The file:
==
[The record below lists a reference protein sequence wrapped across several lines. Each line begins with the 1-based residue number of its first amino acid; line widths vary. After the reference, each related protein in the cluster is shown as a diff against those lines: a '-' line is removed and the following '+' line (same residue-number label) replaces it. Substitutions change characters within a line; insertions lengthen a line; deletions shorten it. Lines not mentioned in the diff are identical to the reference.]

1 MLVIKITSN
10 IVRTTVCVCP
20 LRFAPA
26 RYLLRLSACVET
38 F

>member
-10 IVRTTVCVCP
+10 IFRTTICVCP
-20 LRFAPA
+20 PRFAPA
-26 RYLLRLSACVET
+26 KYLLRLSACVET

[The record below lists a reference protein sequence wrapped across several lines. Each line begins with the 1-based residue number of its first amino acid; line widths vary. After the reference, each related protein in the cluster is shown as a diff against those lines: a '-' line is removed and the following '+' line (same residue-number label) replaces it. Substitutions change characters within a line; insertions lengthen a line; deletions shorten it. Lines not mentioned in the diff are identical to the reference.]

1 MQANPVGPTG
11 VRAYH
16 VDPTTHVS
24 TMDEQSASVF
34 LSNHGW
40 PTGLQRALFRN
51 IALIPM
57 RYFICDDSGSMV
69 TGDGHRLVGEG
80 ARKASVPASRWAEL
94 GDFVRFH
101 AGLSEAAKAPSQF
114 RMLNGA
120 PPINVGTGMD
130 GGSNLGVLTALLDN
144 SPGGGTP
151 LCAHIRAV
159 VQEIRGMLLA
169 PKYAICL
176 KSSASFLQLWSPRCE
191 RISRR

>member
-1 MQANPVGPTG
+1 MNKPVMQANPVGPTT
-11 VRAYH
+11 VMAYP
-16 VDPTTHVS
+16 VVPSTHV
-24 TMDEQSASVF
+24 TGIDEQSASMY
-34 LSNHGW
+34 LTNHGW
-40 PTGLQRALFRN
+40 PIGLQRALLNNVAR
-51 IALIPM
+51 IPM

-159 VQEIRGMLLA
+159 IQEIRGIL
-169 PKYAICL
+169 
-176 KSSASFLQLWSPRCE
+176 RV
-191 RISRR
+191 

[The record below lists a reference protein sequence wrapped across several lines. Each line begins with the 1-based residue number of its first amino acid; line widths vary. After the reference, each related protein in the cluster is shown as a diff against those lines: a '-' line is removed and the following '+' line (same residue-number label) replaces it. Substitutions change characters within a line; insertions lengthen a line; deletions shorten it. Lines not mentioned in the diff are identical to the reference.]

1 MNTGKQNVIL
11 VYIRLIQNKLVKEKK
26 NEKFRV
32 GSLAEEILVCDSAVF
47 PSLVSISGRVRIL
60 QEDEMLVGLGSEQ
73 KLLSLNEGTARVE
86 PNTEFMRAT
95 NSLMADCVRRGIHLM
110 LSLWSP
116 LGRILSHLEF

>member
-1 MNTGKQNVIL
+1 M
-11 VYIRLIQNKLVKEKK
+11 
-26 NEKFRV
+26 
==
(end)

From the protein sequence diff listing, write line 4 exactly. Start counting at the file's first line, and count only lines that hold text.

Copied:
20 LRFAPA